Choctaw National Wildlife Refuge

Fishermen at Choctaw National Wildlife Refuge

The 4,218 acres of Choctaw National Wildlife Refuge are located along the Tombigbee River in southwestern Alabama. The property was established in 1964 as an overlay on land that was acquired as part of the Coffeeville Lock and Dam Project of the US Army Corps of Engineers. Completion of the dam caused the Tombigbee River to rise 13 feet in this area, flooding some 2,000 acres and creating excellent habitat for wintering waterfowl.

Choctaw National Wildlife Refuge presently consists of 151 acres of croplands and moist soil units, 2,265 acres of bottomland hardwood forest and 1,802 acres of miscellaneous sloughs, lakes and creeks. Because the refuge is essentially trisected by Turkey and Okatuppa Creeks, the majority of the property is only accessible by boat. And one of the joys of this location in the heart of the Tombigbee River floodplain is that the entire property goes under water every winter for several weeks.

The primary mission of Choctaw National Wildlife Refuge is to provide wintering habitat for migratory waterfowl, protect American alligators and provide nesting and brood habitat for wood ducks. The refuge offers artificial nest boxes for the wood ducks in particular and these 400 nest boxes produce up to 2,500 birds every year. The wintering waterfowl population often exceeds 10,000. There's even one nesting pair of bald eagles every year. Summer months see an influx of wood storks, feeding and resting on the moist soil units and in the back-water sloughs. Other wildlife on the property includes gray squirrel, raccoon, wild turkey, opossum, white-tailed deer, beaver and American alligator.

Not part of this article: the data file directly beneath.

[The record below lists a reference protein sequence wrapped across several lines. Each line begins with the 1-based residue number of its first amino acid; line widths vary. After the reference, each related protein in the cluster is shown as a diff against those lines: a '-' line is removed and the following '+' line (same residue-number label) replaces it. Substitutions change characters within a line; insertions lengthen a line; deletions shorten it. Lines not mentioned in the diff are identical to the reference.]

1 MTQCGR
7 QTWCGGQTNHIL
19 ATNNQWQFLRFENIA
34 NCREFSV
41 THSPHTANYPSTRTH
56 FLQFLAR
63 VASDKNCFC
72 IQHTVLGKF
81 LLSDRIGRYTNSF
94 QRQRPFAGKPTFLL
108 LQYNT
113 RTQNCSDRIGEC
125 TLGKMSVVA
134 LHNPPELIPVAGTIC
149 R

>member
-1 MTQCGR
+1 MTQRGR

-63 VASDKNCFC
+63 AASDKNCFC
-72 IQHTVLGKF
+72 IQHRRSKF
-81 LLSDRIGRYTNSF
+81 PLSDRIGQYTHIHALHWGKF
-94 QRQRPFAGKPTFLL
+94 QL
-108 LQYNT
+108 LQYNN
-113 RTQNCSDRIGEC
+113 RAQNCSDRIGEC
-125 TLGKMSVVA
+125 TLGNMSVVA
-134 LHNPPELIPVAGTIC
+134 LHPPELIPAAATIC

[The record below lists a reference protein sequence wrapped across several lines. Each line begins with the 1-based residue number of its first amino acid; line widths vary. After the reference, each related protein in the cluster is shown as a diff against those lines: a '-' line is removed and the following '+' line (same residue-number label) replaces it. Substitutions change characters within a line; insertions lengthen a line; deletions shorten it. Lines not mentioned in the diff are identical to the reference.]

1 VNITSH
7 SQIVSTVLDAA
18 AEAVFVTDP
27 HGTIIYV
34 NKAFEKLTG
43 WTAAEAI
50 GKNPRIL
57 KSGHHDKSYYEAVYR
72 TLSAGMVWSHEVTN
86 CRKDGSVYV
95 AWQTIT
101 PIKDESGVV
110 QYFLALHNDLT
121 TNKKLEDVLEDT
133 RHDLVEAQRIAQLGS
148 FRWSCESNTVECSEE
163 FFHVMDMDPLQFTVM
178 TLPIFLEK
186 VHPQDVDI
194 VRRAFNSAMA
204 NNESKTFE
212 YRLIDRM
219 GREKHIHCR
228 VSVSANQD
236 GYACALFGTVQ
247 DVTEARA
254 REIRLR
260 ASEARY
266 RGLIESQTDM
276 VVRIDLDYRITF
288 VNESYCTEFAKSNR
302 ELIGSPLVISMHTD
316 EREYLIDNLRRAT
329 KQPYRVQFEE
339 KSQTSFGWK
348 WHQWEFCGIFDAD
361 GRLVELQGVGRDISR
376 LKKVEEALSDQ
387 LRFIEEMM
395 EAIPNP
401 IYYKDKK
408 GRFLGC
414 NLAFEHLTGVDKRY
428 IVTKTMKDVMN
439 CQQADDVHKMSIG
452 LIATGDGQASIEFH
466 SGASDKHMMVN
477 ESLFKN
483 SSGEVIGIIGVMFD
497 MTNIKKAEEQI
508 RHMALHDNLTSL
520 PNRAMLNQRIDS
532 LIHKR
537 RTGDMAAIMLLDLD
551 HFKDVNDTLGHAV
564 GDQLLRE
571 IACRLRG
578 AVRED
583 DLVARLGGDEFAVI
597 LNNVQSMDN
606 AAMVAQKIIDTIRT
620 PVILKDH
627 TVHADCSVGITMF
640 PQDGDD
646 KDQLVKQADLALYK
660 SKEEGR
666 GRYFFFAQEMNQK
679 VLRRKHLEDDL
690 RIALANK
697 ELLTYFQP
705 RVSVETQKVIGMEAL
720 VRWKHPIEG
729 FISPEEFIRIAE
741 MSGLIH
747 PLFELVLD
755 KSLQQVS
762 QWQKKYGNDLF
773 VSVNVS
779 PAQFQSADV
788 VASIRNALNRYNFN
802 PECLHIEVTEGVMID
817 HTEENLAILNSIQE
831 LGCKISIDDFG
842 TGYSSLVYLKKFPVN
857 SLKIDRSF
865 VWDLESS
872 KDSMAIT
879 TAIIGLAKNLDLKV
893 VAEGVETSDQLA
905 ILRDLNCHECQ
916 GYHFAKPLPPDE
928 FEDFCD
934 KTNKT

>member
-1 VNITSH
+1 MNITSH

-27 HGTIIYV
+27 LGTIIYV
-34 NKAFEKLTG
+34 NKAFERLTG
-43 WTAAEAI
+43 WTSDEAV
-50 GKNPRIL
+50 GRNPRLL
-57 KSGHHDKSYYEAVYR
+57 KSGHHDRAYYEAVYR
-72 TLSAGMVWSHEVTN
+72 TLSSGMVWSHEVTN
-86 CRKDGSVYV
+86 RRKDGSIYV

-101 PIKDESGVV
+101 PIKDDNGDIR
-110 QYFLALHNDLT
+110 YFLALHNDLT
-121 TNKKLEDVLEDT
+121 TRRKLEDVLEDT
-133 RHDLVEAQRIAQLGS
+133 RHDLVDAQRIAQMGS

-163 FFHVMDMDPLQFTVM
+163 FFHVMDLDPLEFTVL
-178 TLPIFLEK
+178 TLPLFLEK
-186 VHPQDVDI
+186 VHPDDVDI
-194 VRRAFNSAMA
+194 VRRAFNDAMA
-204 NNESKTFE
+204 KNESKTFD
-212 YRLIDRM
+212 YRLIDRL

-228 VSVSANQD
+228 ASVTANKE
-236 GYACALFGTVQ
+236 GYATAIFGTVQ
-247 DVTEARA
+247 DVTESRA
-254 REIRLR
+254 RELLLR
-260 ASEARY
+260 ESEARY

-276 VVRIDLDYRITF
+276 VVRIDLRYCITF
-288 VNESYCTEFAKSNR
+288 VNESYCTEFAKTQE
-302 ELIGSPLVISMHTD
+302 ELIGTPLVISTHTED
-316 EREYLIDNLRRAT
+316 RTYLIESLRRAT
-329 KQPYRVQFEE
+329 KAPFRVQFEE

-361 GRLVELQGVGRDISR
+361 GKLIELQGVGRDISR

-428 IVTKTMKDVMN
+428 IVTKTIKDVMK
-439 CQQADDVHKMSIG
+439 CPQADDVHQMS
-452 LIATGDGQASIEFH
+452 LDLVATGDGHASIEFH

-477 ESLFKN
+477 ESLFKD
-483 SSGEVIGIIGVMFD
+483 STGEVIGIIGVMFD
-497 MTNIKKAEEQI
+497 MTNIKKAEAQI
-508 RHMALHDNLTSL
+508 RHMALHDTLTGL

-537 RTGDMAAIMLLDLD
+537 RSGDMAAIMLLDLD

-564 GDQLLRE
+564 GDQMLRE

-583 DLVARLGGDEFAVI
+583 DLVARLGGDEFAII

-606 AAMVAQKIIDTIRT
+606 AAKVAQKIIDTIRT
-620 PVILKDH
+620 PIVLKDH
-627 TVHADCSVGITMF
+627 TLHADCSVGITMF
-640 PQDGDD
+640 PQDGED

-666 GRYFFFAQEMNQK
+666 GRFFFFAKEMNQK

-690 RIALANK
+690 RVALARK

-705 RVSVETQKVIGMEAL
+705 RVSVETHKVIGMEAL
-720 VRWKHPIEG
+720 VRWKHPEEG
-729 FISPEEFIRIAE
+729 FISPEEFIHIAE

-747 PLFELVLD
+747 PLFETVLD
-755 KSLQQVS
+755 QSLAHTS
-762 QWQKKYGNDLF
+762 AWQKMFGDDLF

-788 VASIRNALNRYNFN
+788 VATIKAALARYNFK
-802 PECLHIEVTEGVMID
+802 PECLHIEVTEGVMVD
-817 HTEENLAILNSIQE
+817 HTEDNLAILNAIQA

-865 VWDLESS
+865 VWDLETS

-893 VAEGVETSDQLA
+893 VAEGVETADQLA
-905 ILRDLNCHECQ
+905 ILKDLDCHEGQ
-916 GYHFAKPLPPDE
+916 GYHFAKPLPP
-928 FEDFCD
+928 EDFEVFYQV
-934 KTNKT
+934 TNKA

A lot of folks visit Choctaw NWR for the fishing: white perch, catfish, bass and bream are quite abundant in the lakes and creeks. For the fisherfolks, Choctaw offers a boat ramp and a handicapped fishing pier. Boaters need to be aware that a lot of the water is shallow and underlain with old tree stumps and miscellaneous submerged debris. Hunting is also allowed, in season of course. The usual targets: feral hogs, white-tailed deer, rabbits, squirrels and raccoons.

For hikers there's a 3/4 mile trail (one way) with a trailhead across the road from the boat ramp. It's an interpretive trail with signs along the route and it ends at an observation platform overlooking one of the moist soil units. Camping is not allowed on the refuge but there is a primitive (Corps of Engineers) campground located at Lenoir Landing, about 1/2 mile north of the refuge office. Swimming and campfires aren't allowed on the property either.

Choctaw National Wildlife Refuge is about 20 miles to the northwest of Coffeeville, Alabama. To get there: on the west side of the Tombigbee River on US Highway 84, go north on County Road 21 about 4 miles to Barrytown. At Barrytown turn and go east on County Road 14 to Womack Hill, then turn right to the refuge entrance. The route is well-signed all the way from US Highway 84. Because of the numbers of wintering waterfowl and water conditions on the Refuge, public access to the waterfowl sanctuary area is allowed only from March 1 through November 30. Other than that, Choctaw National Wildlife Refuge is open daily from dawn to dusk. The boat ramp is open 24 hours a day. The refuge office is open from 7:30 am to 4 pm, Monday through Friday (except for Federal holidays).

The Cypress Tupelo Research Natural Area is a 35-acre research facility located within the boundaries of Choctaw National Wildlife Refuge.

Map of Choctaw National Wildlife Refuge
Photo of Coffeeville Lock and Dam courtesy of the US Army Corps of Engineers
Other photo and map courtesy of the US Fish & Wildlife Service
Choctaw National Wildlife Refuge area map

Related Pages

Area map courtesy of National Geographic Topo!